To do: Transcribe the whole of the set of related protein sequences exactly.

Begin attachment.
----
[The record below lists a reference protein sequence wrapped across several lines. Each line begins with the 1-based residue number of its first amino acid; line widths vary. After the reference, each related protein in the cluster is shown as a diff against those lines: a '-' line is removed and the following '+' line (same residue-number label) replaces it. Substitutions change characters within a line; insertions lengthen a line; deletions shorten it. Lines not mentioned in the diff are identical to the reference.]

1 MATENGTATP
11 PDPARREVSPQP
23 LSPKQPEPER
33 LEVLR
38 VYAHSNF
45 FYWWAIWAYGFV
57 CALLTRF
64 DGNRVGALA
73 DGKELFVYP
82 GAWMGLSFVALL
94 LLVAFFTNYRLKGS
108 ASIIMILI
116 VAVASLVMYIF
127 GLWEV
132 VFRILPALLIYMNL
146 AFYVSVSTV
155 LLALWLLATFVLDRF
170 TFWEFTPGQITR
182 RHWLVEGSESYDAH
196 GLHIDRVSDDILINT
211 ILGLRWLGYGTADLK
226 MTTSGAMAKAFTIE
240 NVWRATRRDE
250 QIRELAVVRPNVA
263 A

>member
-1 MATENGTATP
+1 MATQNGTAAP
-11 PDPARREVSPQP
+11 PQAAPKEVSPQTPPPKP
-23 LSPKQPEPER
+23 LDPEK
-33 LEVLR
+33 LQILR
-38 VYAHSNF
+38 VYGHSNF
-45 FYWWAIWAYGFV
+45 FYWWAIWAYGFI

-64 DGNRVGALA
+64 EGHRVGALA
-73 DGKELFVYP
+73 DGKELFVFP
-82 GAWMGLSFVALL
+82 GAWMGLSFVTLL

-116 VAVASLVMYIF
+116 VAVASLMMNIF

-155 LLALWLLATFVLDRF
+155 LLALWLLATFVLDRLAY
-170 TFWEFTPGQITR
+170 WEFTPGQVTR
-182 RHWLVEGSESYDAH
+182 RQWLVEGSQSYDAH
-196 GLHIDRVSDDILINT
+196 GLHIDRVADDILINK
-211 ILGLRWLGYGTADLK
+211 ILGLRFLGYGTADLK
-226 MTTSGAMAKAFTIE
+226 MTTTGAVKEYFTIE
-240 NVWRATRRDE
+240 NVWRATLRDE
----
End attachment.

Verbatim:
[The record below lists a reference protein sequence wrapped across several lines. Each line begins with the 1-based residue number of its first amino acid; line widths vary. After the reference, each related protein in the cluster is shown as a diff against those lines: a '-' line is removed and the following '+' line (same residue-number label) replaces it. Substitutions change characters within a line; insertions lengthen a line; deletions shorten it. Lines not mentioned in the diff are identical to the reference.]

1 MATENGTATP
11 PDPARREVSPQP
23 LSPKQPEPER
33 LEVLR
38 VYAHSNF
45 FYWWAIWAYGFV
57 CALLTRF
64 DGNRVGALA
73 DGKELFVYP
82 GAWMGLSFVALL
94 LLVAFFTNYRLKGS
108 ASIIMILI
116 VAVASLVMYIF
127 GLWEV
132 VFRILPALLIYMNL
146 AFYVSVSTV
155 LLALWLLATFVLDRF
170 TFWEFTPGQITR
182 RHWLVEGSESYDAH
196 GLHIDRVSDDILINT
211 ILGLRWLGYGTADLK
226 MTTSGAMAKAFTIE
240 NVWRATRRDE
250 QIRELAVVRPNVA
263 A

>member
-1 MATENGTATP
+1 MATQNGTAAP
-11 PDPARREVSPQP
+11 PQAAPKEVSPQTPPPKP
-23 LSPKQPEPER
+23 LDPEK
-33 LEVLR
+33 LQILR
-38 VYAHSNF
+38 VYGHSNF
-45 FYWWAIWAYGFV
+45 FYWWAIWAYGFI

-64 DGNRVGALA
+64 EGHRVGALA
-73 DGKELFVYP
+73 DGKELFVFP
-82 GAWMGLSFVALL
+82 GAWMGLSFVTLL

-116 VAVASLVMYIF
+116 VAVASLMMNIF

-155 LLALWLLATFVLDRF
+155 LLALWLLATFVLDRLAY
-170 TFWEFTPGQITR
+170 WEFTPGQVTR
-182 RHWLVEGSESYDAH
+182 RQWLVEGSQSYDAH
-196 GLHIDRVSDDILINT
+196 GLHIDRVADDILINK
-211 ILGLRWLGYGTADLK
+211 ILGLRFLGYGTADLK
-226 MTTSGAMAKAFTIE
+226 MTTTGAVKEYFTIE
-240 NVWRATRRDE
+240 NVWRATLRDE